William Rothfuss, a prominent and highly esteemed merchant of Blissfield, one of that thrifty class of German-Americans who have enacted a stellar role in the development of the great com-monwealth of Michigan, was born in Erie township, Monroe county, Michigan, March 18, 1858, the son of John and Elizabeth Rothfuss, born in Germany in 1824 and 1830 respectively. His father, a weaver in the "Vaterland," having early resolved to take advantage of the splendid and numerous opportunities offered to young men of industry and thrift `in this "land of the free," set sail for America in 1852, being one of that great stream of hardy and courageous Teuton immigrants who crossed the Atlantic about the middle of the nineteenth century. Upon setting foot upon the shores of the New World he came direct to Michigan, locating in Monroe county, where he resided for seven years. In 1854 his first wife died, leaving three children, and the following year he married her sister. In 1859 Mr. Rothfuss came ~o Riga township, Lenawee county, settling on a farm two and one-half miles from the village of Blissfield. The father passed away in 1905, leaving the record of a useful and well spent life as an incentive for his children and grandchildren to emulate. To his two marriages were born ten children, viz.: John F., a hardware merchant, residing in Blissfield; Mrs. Sophia (Rothfuss) Renklau, a resident of Toledo, Ohio; Rosina, now Mrs. Knapp, lives in the township of Ogden ; Mrs. Lona (Rothfuss) Miller resides in Blissfield township; Mrs. Mary (Rothfuss) Koebbe, passed away in 19o6; Charles II. and George M., twins, the former of whom resides at Wampler's Lake and the latter lives in Blissfield; -Mrs. Clara (Rothfnss) Hagerman lives in Adrian township; and Frank lives on the old homestead in Riga township. William, the subject of this review, received his early scholastic training in the public schools of Ogden, subsequently attended school in Blissfield, and after completing his studies he was employed on a neighboring farm for a year. He then entered the employ of Mr. Williams, a grocer, working for him for a period of two years at $25 per month. Here he readily and thoroughly mastered the principles of the grocery business, but as he was too ambitious to remain a paid employee for any considerable length of time he purchased, in 1881, a half interest, that of Mr. Wise, in the firm of Wise & Collins, dealers in drugs and groceries, and the firm soon became widely and favorably known as Collins & Rothfnss. They successfully conducted the two branches of the enterprise until 1884, when they bought out Smith & Pratt, a grocery and drug firm next door to them, and combined the two places of business, moving the drugs into one store and the groceries into the other. About 1889 Mr. Rothfuss disposed of his interest in the drug department to H. M. Collins and subsequently disposed of his grocery interests. Twenty-five years ago he became interested in the farm implement business and now assiduously devotes his entire attention to that field of endeavor. He now occupies a large and commodious double store building, and nine years ago he put in a fine stock of pianos, organs and sewing machines in one department, while the other half is devoted to farm machinery, wagons and automobiles. In this, as in his other business ventures, he has met with unusual success. In addition to his other business enterprises. Mr. Rothfuss is vice-president of the Blissfield State Bank, the leading financial institution of his beloved city. Politically he is affiliated with the Republican party, being a stanch and enthusiastic adherent of the principles and measures espoused by Lincoln, Garfield and McKinley. In May, 1878, he was united in marriage to Miss Permelia A. Miller, daughter of Benjamin and Saloma Anna (Ruppert) Miller, both natives of Pennsylvania. Mr. Miller passed away in Three Rivers, Mich., some years ago and Mrs. Miller now resides in Blissfield. Mrs. Rothfuss was born at Wauseon, Ohio, Nov. 23, 1859, and received her educational training in the schools of Blissfield. Three worthy children blessed this happy union-Lawrence H., the popular cashier of the Blissfield State Bank; Carl W. graduated in 1909 at Kirksville, Mo., in osteopathy, having previously completed a course in Huntington College; and Stanley resides under the parental roof and renders his father able assistance in his business enterprises; Lawrence H. is the husband of Bessie (Furman) Rothfuss, formerly a successful teacher in the Blissfield schools, by whom he has one child-Richard Russell, born Feb. 7, 1908. The subject of this sketch resides in the most handsome residence in Blissfield and he owns two beautiful summer homes-one at Lakeside, Ohio, the other at Wampler's Lake. The family is affiliated with the United Brethren church of Blissfield, and Mr. Rothfuss is an active and devout Christian worker, being intensely interested in every movement which looks to the intellectual, moral or spiritual advancement of the people of his community. He has met with a well earned success in his various fields of endeavor and owes his present financial and social status to his own unaided efforts. Starting forth in the great "battle of life" without a dollar to his credit, he has through his assiduous and pertinacious enterprise, great energy and thrift, his close attention to the numerous minor details with which his business ventures have been com-plicated, fought his way to the front, and today he-is universally recognized as one of Blissfield's most conservative, thorough and substantial men of affairs. Certainly he can approach the evening of life with the comforting realization that he has seized upon the opportunities which nature and man have thrust in his pathway to the best of his ability, and it would seem that his motto has ever been-"as ye sow so shall ye reap." When the Divine One decides that he cast aside life's earthly mantle he will leave behind him the record of a well lived earthly career, which will be a precious heritage to the members of his-family, both of this and future generations.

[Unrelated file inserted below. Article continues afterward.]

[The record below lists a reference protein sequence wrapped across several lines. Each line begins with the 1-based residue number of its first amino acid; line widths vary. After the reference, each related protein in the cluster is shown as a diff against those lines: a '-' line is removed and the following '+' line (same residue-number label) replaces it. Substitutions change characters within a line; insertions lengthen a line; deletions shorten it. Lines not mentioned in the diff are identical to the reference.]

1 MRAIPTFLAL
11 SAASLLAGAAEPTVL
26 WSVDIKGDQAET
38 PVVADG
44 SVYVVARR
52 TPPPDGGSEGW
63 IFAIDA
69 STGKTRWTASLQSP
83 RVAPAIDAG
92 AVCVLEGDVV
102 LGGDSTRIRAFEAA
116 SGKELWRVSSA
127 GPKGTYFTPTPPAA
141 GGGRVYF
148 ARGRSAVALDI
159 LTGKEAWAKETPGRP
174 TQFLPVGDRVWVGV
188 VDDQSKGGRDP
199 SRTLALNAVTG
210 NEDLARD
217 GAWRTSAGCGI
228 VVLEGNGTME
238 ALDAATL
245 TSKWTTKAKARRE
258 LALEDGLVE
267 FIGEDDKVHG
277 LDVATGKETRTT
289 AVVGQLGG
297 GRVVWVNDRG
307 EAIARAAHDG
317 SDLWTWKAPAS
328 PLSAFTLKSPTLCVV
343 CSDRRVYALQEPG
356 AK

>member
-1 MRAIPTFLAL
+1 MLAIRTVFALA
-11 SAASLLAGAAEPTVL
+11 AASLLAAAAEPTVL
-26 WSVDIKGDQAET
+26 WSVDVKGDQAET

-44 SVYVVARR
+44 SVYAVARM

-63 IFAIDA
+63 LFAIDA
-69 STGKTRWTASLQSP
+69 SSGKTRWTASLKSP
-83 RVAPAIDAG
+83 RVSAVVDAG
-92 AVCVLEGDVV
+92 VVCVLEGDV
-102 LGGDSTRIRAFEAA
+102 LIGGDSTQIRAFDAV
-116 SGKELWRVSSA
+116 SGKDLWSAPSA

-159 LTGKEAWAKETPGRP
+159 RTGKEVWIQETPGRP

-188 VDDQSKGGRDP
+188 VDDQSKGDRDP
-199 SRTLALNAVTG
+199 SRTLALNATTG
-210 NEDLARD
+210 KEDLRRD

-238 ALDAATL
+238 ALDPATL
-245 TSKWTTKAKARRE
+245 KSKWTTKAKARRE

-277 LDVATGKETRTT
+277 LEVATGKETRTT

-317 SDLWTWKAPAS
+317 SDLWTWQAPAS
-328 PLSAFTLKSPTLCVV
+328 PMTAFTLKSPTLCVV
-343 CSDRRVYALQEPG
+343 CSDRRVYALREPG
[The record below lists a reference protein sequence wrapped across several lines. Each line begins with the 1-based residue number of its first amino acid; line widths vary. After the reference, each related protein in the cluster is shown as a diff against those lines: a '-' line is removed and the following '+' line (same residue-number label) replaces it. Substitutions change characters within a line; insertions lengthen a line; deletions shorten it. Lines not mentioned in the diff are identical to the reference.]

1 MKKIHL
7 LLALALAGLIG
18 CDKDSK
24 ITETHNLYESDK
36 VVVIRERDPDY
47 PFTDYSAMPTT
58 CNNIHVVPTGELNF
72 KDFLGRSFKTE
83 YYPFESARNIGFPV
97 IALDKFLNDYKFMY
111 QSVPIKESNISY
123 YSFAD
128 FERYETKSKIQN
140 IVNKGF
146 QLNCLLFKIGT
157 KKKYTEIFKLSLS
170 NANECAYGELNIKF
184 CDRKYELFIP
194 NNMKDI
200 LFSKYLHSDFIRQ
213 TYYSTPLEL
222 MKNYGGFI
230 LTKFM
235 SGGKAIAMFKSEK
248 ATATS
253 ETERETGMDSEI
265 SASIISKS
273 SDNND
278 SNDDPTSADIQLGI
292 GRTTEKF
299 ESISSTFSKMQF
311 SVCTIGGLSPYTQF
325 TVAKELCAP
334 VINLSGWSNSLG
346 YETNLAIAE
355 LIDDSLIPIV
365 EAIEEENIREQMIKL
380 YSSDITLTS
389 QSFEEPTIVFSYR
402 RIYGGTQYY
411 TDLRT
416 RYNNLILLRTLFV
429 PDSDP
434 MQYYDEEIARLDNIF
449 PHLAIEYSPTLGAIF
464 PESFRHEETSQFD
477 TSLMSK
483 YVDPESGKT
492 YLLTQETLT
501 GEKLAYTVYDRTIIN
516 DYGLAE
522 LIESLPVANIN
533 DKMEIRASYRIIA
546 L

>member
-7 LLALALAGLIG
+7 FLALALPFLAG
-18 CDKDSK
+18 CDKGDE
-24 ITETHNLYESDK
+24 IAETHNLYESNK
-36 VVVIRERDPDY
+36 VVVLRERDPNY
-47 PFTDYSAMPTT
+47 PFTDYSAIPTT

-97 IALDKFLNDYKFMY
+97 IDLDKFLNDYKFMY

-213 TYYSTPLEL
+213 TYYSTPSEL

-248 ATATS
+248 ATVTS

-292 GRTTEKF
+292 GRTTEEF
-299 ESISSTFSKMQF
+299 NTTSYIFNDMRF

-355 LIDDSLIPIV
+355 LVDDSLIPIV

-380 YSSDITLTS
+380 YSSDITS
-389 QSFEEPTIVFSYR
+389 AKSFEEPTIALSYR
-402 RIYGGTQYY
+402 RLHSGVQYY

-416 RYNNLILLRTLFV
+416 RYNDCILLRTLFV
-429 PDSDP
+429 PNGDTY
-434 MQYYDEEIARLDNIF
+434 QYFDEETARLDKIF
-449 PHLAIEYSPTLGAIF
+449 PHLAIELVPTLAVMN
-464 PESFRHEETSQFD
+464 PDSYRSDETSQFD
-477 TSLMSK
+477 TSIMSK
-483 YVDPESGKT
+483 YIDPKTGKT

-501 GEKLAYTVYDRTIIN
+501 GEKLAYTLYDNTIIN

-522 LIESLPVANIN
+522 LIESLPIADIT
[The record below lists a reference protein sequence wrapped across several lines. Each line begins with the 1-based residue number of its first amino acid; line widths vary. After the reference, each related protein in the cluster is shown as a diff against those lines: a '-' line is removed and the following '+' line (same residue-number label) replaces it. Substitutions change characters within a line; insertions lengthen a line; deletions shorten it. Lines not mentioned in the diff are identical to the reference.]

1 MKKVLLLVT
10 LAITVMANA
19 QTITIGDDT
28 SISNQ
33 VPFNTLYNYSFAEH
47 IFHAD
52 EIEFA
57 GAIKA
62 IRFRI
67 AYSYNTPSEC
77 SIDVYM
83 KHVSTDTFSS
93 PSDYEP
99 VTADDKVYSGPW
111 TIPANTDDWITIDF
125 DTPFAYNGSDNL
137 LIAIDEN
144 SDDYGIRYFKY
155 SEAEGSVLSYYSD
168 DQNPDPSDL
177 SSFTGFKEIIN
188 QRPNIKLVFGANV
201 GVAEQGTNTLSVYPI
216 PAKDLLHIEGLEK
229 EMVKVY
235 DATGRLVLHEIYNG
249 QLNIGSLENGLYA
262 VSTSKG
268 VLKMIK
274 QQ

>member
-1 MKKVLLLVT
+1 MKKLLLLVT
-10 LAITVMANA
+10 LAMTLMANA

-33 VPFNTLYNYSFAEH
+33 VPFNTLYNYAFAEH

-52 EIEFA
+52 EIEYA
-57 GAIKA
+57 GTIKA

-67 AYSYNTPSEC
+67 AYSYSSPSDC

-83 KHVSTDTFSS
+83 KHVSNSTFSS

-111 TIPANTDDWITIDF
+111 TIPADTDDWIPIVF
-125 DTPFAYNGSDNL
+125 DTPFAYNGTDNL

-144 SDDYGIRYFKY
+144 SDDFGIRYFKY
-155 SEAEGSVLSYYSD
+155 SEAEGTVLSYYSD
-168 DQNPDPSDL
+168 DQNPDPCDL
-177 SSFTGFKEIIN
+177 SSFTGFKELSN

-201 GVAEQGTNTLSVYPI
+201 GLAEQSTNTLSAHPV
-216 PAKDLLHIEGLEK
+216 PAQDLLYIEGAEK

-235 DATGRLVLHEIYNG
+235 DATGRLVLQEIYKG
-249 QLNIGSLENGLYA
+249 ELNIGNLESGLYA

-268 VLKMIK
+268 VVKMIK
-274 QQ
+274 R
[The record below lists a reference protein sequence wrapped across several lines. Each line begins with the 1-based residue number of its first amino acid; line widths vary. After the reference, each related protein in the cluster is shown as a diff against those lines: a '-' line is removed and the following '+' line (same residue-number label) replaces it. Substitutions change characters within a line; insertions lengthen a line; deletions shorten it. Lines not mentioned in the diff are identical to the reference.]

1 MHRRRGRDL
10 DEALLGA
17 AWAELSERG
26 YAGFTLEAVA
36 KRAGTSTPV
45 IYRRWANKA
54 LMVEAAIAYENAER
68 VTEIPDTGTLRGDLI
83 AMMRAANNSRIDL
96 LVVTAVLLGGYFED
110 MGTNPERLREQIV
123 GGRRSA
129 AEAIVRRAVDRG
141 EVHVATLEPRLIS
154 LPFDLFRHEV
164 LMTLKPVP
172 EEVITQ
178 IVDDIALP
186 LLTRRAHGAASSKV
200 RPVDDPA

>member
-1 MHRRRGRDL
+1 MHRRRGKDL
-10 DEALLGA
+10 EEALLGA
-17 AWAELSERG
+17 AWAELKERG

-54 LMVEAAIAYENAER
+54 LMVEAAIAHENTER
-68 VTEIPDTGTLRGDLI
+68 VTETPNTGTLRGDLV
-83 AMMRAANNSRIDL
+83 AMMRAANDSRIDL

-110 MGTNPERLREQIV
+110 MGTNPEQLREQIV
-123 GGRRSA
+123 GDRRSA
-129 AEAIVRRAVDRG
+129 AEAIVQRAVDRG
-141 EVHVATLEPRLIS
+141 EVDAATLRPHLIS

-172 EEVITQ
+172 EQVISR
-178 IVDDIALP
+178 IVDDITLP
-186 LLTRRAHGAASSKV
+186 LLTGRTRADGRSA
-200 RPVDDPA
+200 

White W. Sammis, a well known veterinary surgeon of Blissfield, was born in Huron county, Ohio, July 5, 1873. He is the son of Anson and Charlotte M. (Burr) Sammis, both of whom were natives of Long Island, and were pioneer settlers of Huron county, where the father engaged in farming. The mother died on July 13, 1873, and was survived by her husband, who still lives in Huron county, and three children-Flora, now Mrs. Burkett, lives at Portland, Ind.; Mrs. Martha Hillicker, a resident of Kansas City, Kan.; and White W., the subject of this sketch. The latter received his scholastic training in the public schools of Ohio, graduating in 1891. He worked on a farm some time and assisted Dr. Norton, a veterinary surgeon, at his office in Bellevue, Ohio. Mr. Sammis became interested in this line of work and determined to take up the study of the science. With this end in view he entered the Veterinary College of Grand Rapids, Mich., in 1889, and graduated from that excellent institution in 1902. The Doctor began to practice at Big Rapids, but was there only ten months when he returned to the Veterinary College at Grand Rapids to become an instructor, a position he held for one year. Upon severing his connection with the institution Dr. Sammis went to Belding, Mich., where he was engaged in the active practice of his profession for a period of two years. In May, 1904, he came to Blissfield, Lenawee county, and since that time he has built up a large and lucrative practice. On June 23, 1904, was solemnized the marriage of Dr. Sammis and Miss Lula E. Carpenter, the daughter of Alvin B. and Helen R. (Fish) Carpenter, old and honored residents of Grand Rapids, Mich. Mrs. Sammis was born in -Carlton Center, Mich., and received her educational training in Grand Rapids, Mich. Dr. Sammis is a stanch supporter of the Democratic party. Fraternally he is associated with the Modern Woodmen of America. His home and office are located on Adrian street, Blissfield. Holloway Sawyer, a thrifty and enterprising agriculturist of Pal myra township, was born in that township on June 28, 1871. He is the son of David Sawyer, and his family relationship is mentioned more particularly in the sketch of his brother, ,George Sawyer, elsewhere in this volume. Mr. Sawyer's educational advantages were limited to the district schools of his native township. Until he was twenty years of age he remained at home with his parents, and during the winter following was engaged in teaching school. In the spring of 1892 he entered the employ" of the Lake Shore & Michigan Southern Railway Company as a brakeman on a passenger train, and was thus occupied until November, 1893. Then for a year he worked on the farm with his brother George, and then having disposed of his home in the village he purchased twenty acres of land where he now resides. Subsequently, in 1899. he added more than forty acres to the property, until today he has altogether sixty-three acres of land, constituting one of the most highly productive farms in the township. At the present time he has a fine, modern residence in the course of construction. As soon as he is able to satisfactorily arrange his sheds and outbuildings, Mr. Sawyer expects to engage in the business of raising swine. All he has today is the direct result of his own effort, with no assistance save the inspiration and co-operation of his good wife. Fraternally he is allied with Paltnyra Lodge, Free and Accepted Masons. In the matter of politics he is a stanch supporter of the men and measures of the Republican party, and one of the prominent figures in the local organization of that party. As' its sttc-. cessful candidate he served two years as township treasurer and five years as township clerk, which position he now holds. Mr. Sawyer was happily married on March 20, 11895, to Miss Mary Boulton, and by this union has one son, Howard Holly, born Oct. 21, 1902.

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History of Lenawee County
published by The Western Historical Society in 1909. Book 1
Book 2